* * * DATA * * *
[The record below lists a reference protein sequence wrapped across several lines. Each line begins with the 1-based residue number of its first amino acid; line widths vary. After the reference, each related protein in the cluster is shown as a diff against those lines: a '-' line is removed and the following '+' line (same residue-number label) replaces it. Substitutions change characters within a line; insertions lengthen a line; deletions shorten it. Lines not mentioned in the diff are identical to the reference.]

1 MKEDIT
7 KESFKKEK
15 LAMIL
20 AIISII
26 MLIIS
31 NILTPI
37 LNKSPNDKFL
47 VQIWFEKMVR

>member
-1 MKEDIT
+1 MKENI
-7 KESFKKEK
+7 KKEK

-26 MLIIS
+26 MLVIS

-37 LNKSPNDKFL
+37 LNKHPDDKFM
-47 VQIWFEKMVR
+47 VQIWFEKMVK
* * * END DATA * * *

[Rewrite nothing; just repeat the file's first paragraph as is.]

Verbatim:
[The record below lists a reference protein sequence wrapped across several lines. Each line begins with the 1-based residue number of its first amino acid; line widths vary. After the reference, each related protein in the cluster is shown as a diff against those lines: a '-' line is removed and the following '+' line (same residue-number label) replaces it. Substitutions change characters within a line; insertions lengthen a line; deletions shorten it. Lines not mentioned in the diff are identical to the reference.]